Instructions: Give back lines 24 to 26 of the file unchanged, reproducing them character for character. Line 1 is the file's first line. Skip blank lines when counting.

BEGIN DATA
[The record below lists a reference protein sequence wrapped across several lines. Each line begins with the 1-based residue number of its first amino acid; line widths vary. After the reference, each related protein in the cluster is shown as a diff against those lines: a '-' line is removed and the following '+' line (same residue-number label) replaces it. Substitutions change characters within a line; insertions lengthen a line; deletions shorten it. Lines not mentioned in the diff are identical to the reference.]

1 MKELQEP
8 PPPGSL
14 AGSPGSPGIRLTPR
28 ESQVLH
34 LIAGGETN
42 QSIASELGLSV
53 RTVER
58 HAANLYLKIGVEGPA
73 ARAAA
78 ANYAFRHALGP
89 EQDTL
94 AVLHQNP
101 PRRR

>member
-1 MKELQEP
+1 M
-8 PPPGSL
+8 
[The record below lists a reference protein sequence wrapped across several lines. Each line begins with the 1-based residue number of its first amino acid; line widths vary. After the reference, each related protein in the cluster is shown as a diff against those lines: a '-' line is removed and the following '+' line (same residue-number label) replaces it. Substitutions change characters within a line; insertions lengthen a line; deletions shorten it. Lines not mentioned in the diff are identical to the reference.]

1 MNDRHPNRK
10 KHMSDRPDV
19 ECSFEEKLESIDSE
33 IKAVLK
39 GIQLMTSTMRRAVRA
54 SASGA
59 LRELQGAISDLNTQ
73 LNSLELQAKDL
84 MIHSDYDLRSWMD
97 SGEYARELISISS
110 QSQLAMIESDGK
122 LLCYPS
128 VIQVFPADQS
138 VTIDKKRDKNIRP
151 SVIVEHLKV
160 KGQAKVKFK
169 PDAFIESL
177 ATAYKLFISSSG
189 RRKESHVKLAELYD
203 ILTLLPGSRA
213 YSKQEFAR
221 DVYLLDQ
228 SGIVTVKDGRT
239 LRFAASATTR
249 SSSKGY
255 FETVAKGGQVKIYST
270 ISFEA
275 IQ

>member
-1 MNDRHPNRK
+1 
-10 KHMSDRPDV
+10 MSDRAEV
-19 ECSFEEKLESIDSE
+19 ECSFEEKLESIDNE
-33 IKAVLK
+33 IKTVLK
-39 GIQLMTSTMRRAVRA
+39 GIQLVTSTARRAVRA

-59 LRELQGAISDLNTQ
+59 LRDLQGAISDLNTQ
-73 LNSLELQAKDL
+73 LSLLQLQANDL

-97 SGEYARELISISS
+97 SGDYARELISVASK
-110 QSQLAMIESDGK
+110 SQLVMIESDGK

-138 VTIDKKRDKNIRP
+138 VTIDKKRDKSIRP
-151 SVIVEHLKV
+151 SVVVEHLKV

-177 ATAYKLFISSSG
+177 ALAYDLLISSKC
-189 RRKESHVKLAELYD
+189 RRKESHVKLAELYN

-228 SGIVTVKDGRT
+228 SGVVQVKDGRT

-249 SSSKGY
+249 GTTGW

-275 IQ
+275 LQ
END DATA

33 IKAVLK
39 GIQLMTSTMRRAVRA
54 SASGA